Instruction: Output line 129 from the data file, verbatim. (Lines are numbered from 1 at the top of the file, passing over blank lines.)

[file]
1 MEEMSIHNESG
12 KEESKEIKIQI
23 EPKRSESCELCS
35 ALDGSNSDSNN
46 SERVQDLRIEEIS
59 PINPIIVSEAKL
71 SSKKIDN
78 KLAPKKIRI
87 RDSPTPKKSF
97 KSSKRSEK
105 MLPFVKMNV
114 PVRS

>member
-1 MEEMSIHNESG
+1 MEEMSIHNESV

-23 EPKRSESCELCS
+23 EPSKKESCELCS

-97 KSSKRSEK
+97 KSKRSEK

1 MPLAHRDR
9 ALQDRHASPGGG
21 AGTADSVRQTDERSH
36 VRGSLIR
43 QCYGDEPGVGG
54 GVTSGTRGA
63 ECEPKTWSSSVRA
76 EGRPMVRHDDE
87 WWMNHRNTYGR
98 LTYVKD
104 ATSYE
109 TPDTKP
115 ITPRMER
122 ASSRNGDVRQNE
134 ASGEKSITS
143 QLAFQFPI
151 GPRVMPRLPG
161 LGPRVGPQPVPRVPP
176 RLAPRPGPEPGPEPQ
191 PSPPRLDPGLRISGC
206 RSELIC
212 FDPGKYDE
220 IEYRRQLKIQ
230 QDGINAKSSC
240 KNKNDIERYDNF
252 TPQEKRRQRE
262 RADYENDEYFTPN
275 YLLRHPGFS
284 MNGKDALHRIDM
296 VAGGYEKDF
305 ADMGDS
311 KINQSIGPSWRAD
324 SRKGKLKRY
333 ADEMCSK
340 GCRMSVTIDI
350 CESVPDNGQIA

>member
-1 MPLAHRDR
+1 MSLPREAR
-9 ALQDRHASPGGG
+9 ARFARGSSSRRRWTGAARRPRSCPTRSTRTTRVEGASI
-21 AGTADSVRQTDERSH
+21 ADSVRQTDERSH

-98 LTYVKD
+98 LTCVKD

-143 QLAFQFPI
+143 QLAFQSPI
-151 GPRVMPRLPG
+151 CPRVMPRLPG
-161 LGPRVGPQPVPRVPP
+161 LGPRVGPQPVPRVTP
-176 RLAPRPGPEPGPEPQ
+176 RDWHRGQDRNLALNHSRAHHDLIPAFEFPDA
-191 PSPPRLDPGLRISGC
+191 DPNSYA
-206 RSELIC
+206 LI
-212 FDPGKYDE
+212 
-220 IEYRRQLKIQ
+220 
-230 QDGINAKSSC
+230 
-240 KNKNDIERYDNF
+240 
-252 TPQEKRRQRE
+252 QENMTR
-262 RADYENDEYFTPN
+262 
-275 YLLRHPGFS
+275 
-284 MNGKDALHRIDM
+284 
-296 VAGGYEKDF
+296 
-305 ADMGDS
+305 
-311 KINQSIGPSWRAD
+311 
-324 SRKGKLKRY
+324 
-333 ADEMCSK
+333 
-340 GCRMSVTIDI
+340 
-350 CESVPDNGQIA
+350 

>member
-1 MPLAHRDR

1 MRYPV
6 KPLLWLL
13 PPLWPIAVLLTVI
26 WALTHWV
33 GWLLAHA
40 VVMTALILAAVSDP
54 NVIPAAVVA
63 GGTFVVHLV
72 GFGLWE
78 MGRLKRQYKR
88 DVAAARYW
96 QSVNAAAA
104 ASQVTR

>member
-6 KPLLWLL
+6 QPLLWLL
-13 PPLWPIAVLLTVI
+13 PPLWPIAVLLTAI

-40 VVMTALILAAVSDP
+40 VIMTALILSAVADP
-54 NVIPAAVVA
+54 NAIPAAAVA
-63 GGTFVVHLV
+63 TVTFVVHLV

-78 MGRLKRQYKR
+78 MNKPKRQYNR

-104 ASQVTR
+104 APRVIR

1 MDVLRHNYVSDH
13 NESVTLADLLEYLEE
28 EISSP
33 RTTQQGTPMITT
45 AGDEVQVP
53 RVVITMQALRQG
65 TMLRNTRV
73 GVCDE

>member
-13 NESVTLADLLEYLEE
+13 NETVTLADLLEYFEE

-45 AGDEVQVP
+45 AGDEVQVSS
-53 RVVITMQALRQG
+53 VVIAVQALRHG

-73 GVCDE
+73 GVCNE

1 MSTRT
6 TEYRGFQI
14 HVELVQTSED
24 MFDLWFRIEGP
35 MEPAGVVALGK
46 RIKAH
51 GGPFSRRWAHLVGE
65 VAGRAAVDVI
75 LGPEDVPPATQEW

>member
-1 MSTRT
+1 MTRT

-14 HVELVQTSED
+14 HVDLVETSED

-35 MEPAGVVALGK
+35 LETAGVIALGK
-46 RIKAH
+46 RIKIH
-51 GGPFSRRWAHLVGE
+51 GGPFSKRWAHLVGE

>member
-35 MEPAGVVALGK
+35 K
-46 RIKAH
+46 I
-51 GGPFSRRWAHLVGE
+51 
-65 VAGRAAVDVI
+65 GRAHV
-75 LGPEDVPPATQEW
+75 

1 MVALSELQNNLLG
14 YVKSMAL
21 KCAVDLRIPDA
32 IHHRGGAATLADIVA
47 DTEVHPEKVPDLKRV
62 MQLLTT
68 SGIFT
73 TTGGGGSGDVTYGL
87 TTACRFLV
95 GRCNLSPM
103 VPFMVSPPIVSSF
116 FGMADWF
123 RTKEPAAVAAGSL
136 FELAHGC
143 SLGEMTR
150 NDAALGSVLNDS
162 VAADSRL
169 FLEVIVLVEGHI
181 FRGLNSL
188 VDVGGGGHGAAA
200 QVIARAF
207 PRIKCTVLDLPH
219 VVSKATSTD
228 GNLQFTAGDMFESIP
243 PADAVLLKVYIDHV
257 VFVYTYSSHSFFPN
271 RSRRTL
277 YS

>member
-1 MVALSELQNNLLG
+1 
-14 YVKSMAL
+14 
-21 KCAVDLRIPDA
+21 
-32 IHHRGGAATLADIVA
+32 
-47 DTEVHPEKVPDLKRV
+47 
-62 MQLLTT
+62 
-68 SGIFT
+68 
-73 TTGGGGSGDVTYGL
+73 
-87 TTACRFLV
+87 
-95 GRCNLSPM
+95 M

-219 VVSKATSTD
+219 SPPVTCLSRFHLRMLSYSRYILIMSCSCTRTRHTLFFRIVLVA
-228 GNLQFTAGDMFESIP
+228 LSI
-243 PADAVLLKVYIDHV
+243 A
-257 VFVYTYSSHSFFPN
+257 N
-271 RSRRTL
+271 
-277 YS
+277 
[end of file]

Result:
-54 NVIPAAVVA